Remember this story as you read the poem of Isaiah c2, the most quoted Old Testament passage of the Christian church in its first four centuries (before Christianity went to bed with the Roman Empire). In the prophetic imagination of Isaiah, instead of all the world’s people being concentrated at a tower to be ruled by the empire and its limited imagination, everyone will concentrate to a place where they will be ruled by peace.
This is what Isaiah son of Amoz saw concerning Judah and Jerusalem:
In the last days
the mountain of the Lord’s temple will be established
as the highest of the mountains;
it will be exalted above the hills,
and all nations will stream to it.
Many peoples will come and say,
“Come, let us go up to the mountain of the Lord,
to the temple of the God of Jacob.
He will teach us his ways,
so that we may walk in his paths.”
The law will go out from Zion,
the word of the Lord from Jerusalem.
He will judge between the nations
and will settle disputes for many peoples.
They will beat their swords into plowshares
and their spears into pruning hooks.
Nation will not take up sword against nation,
nor will they train for war anymore.
Eventually another global empire deposed Babylon, and it was when the slave babel in Babylon eventually returned to their homeland that their religion began to formalize and mature into more of the form you recognize today.
This religion was devoted fundamentally to the question of how to not be destroyed by big empires.
It was devoted to the question of what a just society looks like.
It was a religion that understood itself to be a global underdog and was devoted to all peoples seeing its essential dignity.
This religion is Judaism, and this was its vocation.
Remember this when you open your Bible and read about Judaism’s heavy stress against worshipping other gods. To modern readers, it’s easy to reduce the issue to simply should we worship Ralph or Bob or Elohim? That misses most of the point. The real issue is rooted in the reality, as you have just seen, that societies choose their power structures and then choose their gods. When you as a modern person grapple with what Judaism stands for, begin with the power structures it so imaginatively and ingeniously worked against—in particular, those of Babylonian society and its anti-human empire.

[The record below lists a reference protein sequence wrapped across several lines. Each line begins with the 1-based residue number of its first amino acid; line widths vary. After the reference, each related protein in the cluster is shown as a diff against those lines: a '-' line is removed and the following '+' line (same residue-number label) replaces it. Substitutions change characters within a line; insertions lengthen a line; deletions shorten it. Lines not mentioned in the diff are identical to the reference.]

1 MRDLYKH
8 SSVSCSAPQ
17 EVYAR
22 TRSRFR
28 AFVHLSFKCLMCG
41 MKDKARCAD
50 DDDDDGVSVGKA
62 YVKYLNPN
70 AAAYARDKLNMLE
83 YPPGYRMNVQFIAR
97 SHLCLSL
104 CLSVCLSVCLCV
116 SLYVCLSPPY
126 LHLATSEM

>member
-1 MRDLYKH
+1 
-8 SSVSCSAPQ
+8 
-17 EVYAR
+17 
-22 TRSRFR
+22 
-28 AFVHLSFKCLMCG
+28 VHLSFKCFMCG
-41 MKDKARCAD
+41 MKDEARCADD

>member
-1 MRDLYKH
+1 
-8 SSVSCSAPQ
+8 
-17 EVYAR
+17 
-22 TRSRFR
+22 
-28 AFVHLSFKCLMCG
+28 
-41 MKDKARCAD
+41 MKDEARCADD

To be clear, this religion had nothing to do with how to not burn in fire for eternity when you die, but I’m getting ahead of myself.
If you’ve made it this far, it’s possible you feel confused. No doubt you inferred the purpose of this series from the title, God Loves and Accepts the LGBT, and you’re wondering when I’ll get around to that.
Actually, I’m already well on my way.
Because when we talk about the writings of the Apostle Paul—who is the only New Testament writer to weigh in on the morality of homosexuality—we need a more sophisticated understanding of the trajectory of the Jewish vocation than is common among 21st century Christian churches. More broadly, if you want to understand Rabbi Yeshua’s teachings on what he called “the Kingdom,” as well as the meaning of his death on the Roman Empire’s device of intimidation, you need to start with the ancient religion of the slave class in Babylon that Jesus claimed he fulfilled. In other words, if we’re going to talk with any seriousness about the writings of Paul—that disciple of Gamaliel, who was the chief of the Jewish Sanhedrin and grandson of Hillel the Elder, the most important Pharisee in Jewish history—I need to make you more Jewish.
And I’m not done with that. In parts 3 and 4, I’ll build on this discussion and use it to show how the Jews’ understanding of how to fulfill their vocation evolved during the centuries that led to Rabbi Jesus.